I hope Obama proves me wrong, but it seems to be that there is something fundamentally wrong with this "opportunity." He should not be trying to negotiate a multi-year $4 trillion deal in this short time frame, under threat of default, with a GOP that continues to swear, as Boehner did today in response to Obama's speech, that it will not raise taxes at all. It's either madness or some kind of feint.
Bill Clinton negotiated a comprehensive multi-year deficit reduction act that reflected his priorities in August 1997, two and a half years after the Gingrich Congress was sworn in swearing to radically cut both spending and taxes. For the first 11 months of 1995 the GOP essentially refused to compromise, maintaining throughout the bill-drafting process and in the omnibus budget bill they finally sent to Clinton all the provisions he had pledged to veto -- $245 billion in tax cuts, nearly $300 billion in Medicare cuts, nearly $200 billion in Medicaid cuts. And veto he did -- the omnibus bill, as well as emergency debt ceiling and short-term spending bills with onerous provisions. It was only after the Republicans had broken their heads against multiple vetoes, two government shutdowns, a slow drip of partial appropriations and a short-term deal in April 1996 for the fiscal year ending that October that thy were ripe for a comprehensive deal -- mainly on Clinton's terms.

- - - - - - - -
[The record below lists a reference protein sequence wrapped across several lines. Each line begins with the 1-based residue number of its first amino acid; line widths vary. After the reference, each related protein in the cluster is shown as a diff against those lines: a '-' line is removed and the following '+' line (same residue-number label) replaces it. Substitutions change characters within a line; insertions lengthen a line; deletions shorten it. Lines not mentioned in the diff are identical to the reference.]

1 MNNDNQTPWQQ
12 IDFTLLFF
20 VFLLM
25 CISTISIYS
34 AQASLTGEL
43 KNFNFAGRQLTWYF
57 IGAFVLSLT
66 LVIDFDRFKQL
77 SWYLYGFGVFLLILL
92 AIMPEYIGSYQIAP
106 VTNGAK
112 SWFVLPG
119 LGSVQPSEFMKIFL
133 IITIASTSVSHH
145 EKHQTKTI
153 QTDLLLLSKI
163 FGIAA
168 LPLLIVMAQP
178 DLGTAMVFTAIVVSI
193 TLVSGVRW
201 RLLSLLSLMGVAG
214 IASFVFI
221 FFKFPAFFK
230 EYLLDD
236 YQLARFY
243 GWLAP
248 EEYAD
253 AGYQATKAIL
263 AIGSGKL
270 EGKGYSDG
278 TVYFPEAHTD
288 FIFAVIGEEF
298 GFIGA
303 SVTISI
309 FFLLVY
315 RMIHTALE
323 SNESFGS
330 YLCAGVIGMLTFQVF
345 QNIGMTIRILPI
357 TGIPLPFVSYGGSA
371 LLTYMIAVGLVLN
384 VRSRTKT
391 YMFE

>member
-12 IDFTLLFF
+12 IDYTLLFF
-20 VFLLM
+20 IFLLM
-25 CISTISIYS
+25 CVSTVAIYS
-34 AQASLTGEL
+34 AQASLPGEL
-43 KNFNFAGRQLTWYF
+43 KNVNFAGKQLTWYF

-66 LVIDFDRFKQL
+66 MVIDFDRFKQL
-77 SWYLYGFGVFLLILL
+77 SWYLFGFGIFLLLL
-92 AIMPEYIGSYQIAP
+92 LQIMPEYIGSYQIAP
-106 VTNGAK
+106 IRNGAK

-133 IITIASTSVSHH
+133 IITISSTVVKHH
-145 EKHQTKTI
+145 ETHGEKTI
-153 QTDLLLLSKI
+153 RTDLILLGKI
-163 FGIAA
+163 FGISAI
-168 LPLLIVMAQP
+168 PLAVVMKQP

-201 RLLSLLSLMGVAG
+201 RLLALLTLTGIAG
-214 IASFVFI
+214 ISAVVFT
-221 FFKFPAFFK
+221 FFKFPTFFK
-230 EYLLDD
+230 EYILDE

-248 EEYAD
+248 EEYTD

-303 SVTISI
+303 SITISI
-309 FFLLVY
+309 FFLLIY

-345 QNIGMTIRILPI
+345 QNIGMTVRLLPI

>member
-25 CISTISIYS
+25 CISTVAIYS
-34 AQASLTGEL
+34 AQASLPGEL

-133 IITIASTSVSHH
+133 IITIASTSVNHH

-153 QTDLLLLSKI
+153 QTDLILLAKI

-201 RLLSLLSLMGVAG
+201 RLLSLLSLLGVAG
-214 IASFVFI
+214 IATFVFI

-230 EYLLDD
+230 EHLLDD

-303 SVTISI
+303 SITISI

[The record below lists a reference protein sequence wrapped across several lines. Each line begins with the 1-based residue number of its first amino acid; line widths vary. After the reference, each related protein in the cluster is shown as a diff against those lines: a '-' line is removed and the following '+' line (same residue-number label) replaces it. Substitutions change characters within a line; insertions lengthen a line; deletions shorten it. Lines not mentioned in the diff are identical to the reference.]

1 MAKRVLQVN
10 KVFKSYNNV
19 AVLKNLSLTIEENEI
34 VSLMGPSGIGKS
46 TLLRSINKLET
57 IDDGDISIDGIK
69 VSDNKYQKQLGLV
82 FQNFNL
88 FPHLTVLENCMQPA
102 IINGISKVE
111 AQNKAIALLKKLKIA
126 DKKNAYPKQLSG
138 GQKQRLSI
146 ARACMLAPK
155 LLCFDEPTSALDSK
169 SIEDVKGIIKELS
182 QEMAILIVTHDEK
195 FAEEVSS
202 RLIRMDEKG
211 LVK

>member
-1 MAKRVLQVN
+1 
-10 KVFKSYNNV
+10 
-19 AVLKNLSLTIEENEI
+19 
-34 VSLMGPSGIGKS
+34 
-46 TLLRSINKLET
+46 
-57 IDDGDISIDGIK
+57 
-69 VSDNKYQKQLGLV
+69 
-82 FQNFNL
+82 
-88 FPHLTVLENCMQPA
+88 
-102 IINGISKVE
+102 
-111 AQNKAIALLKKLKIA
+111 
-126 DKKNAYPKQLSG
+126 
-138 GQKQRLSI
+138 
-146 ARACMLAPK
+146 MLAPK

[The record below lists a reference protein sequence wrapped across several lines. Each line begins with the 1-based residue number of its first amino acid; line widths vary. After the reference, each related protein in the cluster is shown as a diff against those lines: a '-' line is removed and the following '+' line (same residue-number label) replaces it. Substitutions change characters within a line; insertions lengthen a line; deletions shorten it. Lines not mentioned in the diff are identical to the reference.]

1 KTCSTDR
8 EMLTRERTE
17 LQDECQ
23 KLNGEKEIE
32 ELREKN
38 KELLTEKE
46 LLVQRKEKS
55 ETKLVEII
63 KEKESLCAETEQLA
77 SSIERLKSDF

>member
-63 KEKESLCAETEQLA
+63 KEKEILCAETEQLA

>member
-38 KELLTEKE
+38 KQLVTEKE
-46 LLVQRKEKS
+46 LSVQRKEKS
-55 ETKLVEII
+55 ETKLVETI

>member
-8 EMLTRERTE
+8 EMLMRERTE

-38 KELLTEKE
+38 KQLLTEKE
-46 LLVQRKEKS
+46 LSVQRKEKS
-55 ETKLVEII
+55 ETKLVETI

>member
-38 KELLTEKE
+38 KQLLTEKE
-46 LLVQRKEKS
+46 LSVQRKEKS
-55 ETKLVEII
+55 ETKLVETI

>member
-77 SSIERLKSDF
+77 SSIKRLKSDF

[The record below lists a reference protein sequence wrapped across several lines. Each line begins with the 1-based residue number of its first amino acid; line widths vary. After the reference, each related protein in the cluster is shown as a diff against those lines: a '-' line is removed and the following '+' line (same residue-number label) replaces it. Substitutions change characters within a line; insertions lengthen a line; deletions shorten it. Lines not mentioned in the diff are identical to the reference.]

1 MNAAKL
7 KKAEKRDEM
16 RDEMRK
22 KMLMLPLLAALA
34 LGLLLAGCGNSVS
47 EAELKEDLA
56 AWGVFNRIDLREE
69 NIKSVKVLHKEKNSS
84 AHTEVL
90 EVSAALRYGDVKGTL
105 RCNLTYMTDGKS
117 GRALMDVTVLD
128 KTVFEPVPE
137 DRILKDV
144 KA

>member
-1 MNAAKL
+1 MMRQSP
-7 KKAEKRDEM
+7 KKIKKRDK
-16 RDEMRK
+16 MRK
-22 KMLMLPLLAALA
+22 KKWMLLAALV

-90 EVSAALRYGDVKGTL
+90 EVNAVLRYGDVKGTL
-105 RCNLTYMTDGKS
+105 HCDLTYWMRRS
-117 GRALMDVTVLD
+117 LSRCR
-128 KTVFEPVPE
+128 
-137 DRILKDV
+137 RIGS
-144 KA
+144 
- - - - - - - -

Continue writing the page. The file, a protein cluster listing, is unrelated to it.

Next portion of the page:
Today's GOP is far more arrogant, extremist and intransigent than the party of 1995-96. For Obama to conclude that he can negotiate enough revenue increases to appropriately limit the spending cuts the GOP is demanding strikes me as almost as insane as the Republican negotiating terms. In his rush to get a deal done, he seems to be "holding out" for $300-400 billion in new revenue over 10-12 years when he should be demanding $1-2 trillion (admittedly, it's harder to fight like hell for tax hikes than for preserving spending on entitlements, as Clinton was).
In my nightmares, Obama shapes up as the General McClellan of the deficit wars -- wondrous in his ability to inspire the troops, baffling in his unwillingness to fight.
I hope he pulls a rabbit out of a very shallow hat. But I don't see how he can.
Update 7/6: Jonathan Cohn is as worried as all progressives about the extent to which Obama has let this negotiation shift right. While voicing his misgivings, though, he usefully lists the reasons for reserving judgment:
Could the endgame turn out better than the skeptics realize? Sure. The spending cuts could be smaller or less worrisome than they seem now. The deal could include another payroll tax holiday or investment in public works, to boost the economy. The leaks could be part of a clever political strategy to showcase Republicans for the extremists that they are. (David Brooks certainly seems to have noticed.) And this whole drama could be mere prelude to the debate over extension of the Bush tax cuts in late 2012, when they are set (again) to expire. As my colleague Jonathan Chait has been pointing out for some time, a stalemate in that fight would mean the end of the tax cuts – producing precisely the sort of revenue folks like me want to see in the deal now.